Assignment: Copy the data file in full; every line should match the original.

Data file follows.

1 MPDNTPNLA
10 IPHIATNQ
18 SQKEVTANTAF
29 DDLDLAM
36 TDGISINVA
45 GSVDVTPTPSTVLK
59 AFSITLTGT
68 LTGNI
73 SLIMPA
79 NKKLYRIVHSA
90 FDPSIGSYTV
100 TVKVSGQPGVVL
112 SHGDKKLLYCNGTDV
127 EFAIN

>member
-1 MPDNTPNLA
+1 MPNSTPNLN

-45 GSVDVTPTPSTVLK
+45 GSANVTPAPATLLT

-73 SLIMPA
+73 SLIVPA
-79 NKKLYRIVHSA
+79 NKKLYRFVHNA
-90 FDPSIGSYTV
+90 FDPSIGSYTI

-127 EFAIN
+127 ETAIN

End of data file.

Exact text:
1 MPDNTPNLA
10 IPHIATNQ
18 SQKEVTANTAF
29 DDLDLAM
36 TDGISINVA
45 GSVDVTPTPSTVLK
59 AFSITLTGT
68 LTGNI
73 SLIMPA
79 NKKLYRIVHSA
90 FDPSIGSYTV
100 TVKVSGQPGVVL
112 SHGDKKLLYCNGTDV
127 EFAIN

>member
-1 MPDNTPNLA
+1 MPNSTPNLN

-45 GSVDVTPTPSTVLK
+45 GSANVTPAPATLLT

-73 SLIMPA
+73 SLIVPA
-79 NKKLYRIVHSA
+79 NKKLYRFVHNA
-90 FDPSIGSYTV
+90 FDPSIGSYTI

-127 EFAIN
+127 ETAIN